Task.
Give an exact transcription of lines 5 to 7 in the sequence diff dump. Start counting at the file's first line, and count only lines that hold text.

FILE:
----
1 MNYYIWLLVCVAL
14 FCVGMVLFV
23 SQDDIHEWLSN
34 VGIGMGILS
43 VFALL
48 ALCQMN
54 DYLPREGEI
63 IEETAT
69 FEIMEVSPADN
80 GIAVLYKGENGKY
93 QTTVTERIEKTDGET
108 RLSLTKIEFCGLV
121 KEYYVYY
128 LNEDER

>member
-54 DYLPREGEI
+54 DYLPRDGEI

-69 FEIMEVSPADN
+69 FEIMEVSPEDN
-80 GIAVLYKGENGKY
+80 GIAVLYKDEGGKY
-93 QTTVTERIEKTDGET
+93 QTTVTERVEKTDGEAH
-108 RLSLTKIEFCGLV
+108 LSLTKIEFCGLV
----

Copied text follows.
43 VFALL
48 ALCQMN
54 DYLPREGEI